A judge rejected a motion from Facebook to dismiss or stay proceedings of a lawsuit filed against it by Washington D.C. Attorney General in connection with Cambridge Analytica data scandal.
In its motion, Facebook requested Washington D.C. Superior Court Judge Fern Flanagan Saddler to stop the proceedings. The social media giant argued that there is a class action case against over similar issues in California and the D.C. Court has no proper jurisdiction over it.
On Friday, Judge Saddler rejected Facebook’s arguments and ruled that the Attorney General’s case against it can proceed.
Allegations against Facebook
In December, Attorney General Racine sued the social media giant for allegedly failing to protect users’ personal data. He also accused that the company’s lax oversight and misleading privacy settings enabled third-party app developers use its website and collect the information of millions of users without their permission. The app developers then sold users’ data to Cambridge Analytica, which it used to help presidential campaigns target voters.
At the time, AG Racine said, “Facebook failed to protect the privacy of its users and deceived them about who had access to their data and how it was used.” He added that the company “put users at risk of manipulation…”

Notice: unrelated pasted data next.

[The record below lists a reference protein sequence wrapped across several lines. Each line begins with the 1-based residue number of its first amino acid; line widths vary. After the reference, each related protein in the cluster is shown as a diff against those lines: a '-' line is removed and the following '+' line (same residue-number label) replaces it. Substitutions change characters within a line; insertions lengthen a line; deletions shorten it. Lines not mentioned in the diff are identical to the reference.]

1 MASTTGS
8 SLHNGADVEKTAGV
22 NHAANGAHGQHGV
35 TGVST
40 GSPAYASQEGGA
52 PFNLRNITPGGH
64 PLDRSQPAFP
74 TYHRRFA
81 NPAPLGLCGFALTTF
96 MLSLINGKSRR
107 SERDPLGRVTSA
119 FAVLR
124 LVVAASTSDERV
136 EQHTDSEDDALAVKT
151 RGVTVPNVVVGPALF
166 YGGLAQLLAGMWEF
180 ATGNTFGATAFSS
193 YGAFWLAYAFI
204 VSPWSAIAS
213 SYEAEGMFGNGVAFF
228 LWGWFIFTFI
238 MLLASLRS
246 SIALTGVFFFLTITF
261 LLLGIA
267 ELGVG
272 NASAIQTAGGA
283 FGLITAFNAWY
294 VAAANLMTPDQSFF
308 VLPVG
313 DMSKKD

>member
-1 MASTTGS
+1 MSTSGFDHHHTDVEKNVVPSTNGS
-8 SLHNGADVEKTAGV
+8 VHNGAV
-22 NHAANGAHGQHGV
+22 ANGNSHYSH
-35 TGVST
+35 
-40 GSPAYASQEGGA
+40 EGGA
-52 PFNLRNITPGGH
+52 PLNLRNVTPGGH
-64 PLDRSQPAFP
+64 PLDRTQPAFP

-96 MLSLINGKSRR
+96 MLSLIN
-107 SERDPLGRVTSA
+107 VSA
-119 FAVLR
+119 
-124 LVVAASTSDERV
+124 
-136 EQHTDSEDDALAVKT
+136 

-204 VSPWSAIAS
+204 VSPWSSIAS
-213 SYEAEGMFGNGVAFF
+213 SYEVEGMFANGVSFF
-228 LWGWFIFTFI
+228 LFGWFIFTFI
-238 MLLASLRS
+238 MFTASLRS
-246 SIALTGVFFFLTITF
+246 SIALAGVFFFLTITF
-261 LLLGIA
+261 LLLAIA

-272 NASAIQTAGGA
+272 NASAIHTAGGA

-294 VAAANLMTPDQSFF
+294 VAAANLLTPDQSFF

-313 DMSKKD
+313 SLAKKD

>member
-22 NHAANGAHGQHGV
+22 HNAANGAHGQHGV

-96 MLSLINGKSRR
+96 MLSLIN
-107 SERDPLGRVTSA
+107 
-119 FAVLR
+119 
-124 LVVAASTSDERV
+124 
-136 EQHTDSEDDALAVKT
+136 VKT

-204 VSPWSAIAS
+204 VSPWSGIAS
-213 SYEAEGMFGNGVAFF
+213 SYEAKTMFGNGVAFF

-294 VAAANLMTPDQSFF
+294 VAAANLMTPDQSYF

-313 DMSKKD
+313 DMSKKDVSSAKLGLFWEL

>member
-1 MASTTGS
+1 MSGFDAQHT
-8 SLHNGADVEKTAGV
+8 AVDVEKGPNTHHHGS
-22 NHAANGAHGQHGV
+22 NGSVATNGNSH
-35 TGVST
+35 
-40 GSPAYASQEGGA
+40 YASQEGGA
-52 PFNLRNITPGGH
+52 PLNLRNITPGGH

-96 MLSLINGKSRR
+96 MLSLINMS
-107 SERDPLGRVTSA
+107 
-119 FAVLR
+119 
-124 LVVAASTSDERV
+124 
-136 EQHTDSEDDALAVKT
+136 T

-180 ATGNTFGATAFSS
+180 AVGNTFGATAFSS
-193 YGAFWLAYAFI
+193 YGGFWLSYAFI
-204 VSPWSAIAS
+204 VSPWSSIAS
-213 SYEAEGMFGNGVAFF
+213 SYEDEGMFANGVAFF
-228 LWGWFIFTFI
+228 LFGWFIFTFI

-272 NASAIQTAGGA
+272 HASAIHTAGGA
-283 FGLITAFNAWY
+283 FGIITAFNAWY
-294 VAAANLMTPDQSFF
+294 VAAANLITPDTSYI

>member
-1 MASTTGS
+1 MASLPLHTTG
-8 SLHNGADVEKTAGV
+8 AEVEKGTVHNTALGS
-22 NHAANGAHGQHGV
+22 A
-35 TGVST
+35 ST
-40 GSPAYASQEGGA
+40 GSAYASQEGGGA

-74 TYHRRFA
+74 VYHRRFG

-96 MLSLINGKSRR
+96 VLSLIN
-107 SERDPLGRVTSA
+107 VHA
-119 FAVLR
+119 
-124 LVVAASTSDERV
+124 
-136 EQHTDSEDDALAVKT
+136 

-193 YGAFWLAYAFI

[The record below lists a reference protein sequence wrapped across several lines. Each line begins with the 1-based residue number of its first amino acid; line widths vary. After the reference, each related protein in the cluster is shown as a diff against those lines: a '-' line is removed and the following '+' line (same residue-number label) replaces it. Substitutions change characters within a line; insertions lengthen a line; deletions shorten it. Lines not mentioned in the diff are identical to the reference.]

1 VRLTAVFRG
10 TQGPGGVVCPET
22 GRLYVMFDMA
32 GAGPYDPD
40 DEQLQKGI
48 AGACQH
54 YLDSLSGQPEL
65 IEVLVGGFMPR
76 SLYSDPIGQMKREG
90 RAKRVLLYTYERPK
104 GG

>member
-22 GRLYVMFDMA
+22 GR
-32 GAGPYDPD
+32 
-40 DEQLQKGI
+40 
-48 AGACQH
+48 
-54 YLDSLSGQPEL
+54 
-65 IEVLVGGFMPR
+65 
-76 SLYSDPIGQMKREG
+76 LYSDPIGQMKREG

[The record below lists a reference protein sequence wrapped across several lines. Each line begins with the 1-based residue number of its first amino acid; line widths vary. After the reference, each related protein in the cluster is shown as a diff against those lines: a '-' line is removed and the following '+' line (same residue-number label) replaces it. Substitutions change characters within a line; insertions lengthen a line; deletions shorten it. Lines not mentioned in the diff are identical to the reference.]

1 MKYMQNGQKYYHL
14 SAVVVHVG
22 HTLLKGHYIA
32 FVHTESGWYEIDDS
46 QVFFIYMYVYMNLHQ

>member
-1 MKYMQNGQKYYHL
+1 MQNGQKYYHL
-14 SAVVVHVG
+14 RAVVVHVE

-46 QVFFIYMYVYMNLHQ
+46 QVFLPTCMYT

AG Racine’s lawsuit stemmed from Facebook’s disclosure that the personal data of 87 million users were improperly shared with Cambridge Analytica.
Since the company’s disclosure of the breach, several U.S. and European regulators launched investigations into its privacy practices. Cambridge Analytica filed for bankruptcy and shut down all of its operations.
If AG Racine wins the litigation, the D.C. Court could impose a civil penalty of up to $5,000 per violations of the state’s consumer protection. There is a possibility it could reach around $1.7 billion if Facebook will be penalized for every consumer affected by the data breach.